Coal energy plays a significant role in the Asia-Pacific region, and was the only source to match hydroelectricity in terms of usage. This can be largely attributed to China, which is currently the world’s largest consumer of coal.
Researchers from the University of Cambridge noted that they weren’t surprised by these findings, as the Chinese government’s strategy to ensure energy self-sufficiency has led to an oversupply of both hydroelectric and coal power plants.
Towards a Greener Crypto Future
As cryptocurrencies move further into the mainstream, it’s likely that governments and other regulators will turn their attention to the industry’s carbon footprint. This isn’t necessarily a bad thing, however.
Mike Colyer, CEO of Foundry, a blockchain financing provider, believes that cryptomining can support the global transition to renewable energy. More specifically, he believes that clustering cryptomining facilities near renewable energy projects can mitigate a common issue: an oversupply of electricity.
“It allows for a faster payback on solar projects or wind projects… because they would [otherwise] produce too much energy for the grid in that area”
– Mike Colyer, CEO, Foundry
This type of thinking appears to be taking hold in China as well. In April 2020, Ya’an, a city located in China’s Sichuan province, issued a public guidance encouraging blockchain firms to take advantage of its excess hydroelectricity.
UN Sustainable Development Goals: How Companies Stack Up
Are companies making progress in meeting the UN Sustainable Development Goals? This tracker shows how companies are measuring up.
The UN SDGs: How Companies Stack Up
Environmental, social, and governance (ESG) investing witnessed a breakthrough year in 2020 with the most fund inflows on record.
Importantly, for companies that are judged according to ESG metrics, one way to track their progress is through their alignment to the UN Sustainable Development Goals (SDGs).
Established in 2012, the UN SDGs are a blueprint for creating a more sustainable future by 2030 that have been adopted by 193 countries worldwide.
As investors and stakeholders pay closer attention to sustainability concerns, this graphic from MSCI breaks down how companies stack up according to their alignment to the UN SDGs.
How Were Companies Measured?
To track companies net contribution to the UN SDGs, companies were scored by their positive or negative contribution to each of the 17 goals.
The 17 UN SDGs are designed to achieve three primary objectives by 2030:
- Protect the planet
- End poverty
- Create prosperity and peace for all
Specifically, the framework centers on a discussion paper that was developed in partnership with the OECD in 2018. Company policies, operations, products and services, and practices are analyzed according to reported and publicly available information.
Tracking the Alignment of Companies
Across a universe of 8,550 companies in the MSCI All Country World Index, constituents were measured from strongly aligned to strongly misaligned to the UN SDGs.
|3||Good Health and Well-being||0||315||141||29|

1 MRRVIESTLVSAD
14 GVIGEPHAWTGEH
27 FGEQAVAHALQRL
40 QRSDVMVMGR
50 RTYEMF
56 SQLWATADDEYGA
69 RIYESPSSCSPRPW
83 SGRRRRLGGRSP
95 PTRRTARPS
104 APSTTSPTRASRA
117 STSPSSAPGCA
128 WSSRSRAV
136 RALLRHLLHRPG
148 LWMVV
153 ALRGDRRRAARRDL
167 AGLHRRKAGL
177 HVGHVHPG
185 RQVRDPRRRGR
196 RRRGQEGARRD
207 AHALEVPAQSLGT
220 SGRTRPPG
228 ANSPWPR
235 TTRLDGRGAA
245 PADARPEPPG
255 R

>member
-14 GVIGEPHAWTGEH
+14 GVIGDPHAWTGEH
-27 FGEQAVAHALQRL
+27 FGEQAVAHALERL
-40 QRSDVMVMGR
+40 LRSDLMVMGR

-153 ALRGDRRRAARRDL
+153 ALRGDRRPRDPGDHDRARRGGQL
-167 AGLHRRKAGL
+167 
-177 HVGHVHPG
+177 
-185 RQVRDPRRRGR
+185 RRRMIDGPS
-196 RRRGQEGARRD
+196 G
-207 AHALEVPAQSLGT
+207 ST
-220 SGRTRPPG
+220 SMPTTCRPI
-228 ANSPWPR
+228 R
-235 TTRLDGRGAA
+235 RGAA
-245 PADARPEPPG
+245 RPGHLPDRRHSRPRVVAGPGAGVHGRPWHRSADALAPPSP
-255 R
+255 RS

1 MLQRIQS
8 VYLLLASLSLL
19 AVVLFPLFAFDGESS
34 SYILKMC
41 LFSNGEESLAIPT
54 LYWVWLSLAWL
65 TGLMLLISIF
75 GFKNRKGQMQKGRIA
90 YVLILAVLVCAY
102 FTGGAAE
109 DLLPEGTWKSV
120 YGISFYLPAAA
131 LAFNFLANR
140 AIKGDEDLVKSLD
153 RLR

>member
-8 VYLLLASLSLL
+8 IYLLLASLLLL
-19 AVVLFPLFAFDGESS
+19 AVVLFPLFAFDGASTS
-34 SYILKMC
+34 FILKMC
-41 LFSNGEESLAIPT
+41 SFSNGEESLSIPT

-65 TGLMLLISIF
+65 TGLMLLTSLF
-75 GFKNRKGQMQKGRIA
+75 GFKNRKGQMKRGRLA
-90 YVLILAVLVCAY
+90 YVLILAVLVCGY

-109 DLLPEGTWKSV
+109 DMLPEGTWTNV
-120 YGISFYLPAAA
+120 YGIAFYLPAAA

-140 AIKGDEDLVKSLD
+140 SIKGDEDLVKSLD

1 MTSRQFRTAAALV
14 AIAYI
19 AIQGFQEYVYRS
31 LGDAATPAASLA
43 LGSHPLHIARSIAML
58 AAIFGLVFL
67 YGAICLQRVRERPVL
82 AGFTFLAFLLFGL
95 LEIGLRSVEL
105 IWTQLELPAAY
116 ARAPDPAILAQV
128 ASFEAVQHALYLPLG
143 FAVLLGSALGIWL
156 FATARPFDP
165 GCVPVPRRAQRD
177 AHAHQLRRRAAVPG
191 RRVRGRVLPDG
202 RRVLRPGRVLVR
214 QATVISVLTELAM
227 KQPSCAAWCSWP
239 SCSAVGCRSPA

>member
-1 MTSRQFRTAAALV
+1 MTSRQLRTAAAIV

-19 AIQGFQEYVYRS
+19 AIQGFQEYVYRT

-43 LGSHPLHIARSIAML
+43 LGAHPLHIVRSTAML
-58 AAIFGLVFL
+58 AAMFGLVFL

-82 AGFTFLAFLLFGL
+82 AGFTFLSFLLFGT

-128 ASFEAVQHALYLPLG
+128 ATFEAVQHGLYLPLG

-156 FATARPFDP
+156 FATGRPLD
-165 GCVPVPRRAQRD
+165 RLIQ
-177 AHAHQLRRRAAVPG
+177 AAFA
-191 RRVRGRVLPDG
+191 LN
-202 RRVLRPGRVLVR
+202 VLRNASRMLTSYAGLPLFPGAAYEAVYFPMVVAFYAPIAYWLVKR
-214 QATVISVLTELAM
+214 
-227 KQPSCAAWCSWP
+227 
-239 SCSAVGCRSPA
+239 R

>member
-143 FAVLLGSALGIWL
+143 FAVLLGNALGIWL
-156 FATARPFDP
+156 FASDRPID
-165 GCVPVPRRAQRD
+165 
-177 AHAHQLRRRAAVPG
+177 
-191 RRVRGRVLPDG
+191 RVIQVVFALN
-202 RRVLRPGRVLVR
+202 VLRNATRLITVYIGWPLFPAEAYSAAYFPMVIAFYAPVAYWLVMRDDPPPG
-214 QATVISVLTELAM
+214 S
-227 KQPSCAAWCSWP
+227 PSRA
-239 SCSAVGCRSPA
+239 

|6||Clean Water and Sanitation||17||325||36||10|
|7||Affordable and Clean Energy||43||639||109||587|
|8||Decent Work and Economic Growth||25||1269||52||17|
|9||Industry, Innovation, and Infrastructure||68||844||137||9|
|11||Sustainable Cities and Communities||0||0||167||19|
|12||Responsible Consumption and Production||115||855||150||598|
|14||Life Below Water||0||36||151||92|
|15||Life on Land||0||0||128||17|
|16||Peace and Justice Strong Institutions||0||135||241||27|
|17||Partnerships to Achieve the Goal||0||401||152||22|
Source: MSCI ESG Research LLC as of August 11, 2020
Broadly speaking, companies fell mostly in the middle—roughly 38% were aligned while almost 55% were misaligned or neutral. Meanwhile, just 0.2% of companies were strongly aligned to the UN SDGs.
Overall, one of the most strongly aligned goals was Responsible Production and Consumption, with 115 companies meeting this criteria. Specifically, these include companies that are building sustainable infrastructure, energy efficiency, or creating green jobs.
Interestingly, the worst performing goal was also Responsible Production and Consumption, with over five times as many companies (598) strongly misaligned. Along with this goal, both Climate Action and Affordable and Clean Energy each had over 500 companies strongly misaligned.
UN SDGs: A Sector Focus
Unsurprisingly, SDG-alignment varied widely according to company sectors.
Educational companies, for instance, represented the highest level of alignment to Gender Equality. Meanwhile, 18% of 425 utilities companies assessed ended up aligning with Clean and Affordable Energy goals.
As one would expect, the energy sector lagged behind. In 2020, fossil fuels were a key source of revenue for 91% of the companies in the energy business. In fact, just three companies derived over 50% of their revenues from green alternatives: REX American Resources, Renewable Energy Group, and Verbio.
A Call to Action?
Despite the growing wave of interest in ESG investing, the reality is that progress to meet the UN SDGs has been slower going than expected.
However, a greater number of individuals, stakeholders, and activists are sounding the alarm. Today, over 3,000 signatories representing trillions in assets under management have committed to the UN Principles of Responsible Investment, which has established six key actions for ESG investing. Now, many companies are required to report their ESG disclosures in Europe.
Along with these key markers of progress, investors can move the dial by tracking a company’s alignment to sustainable development goals.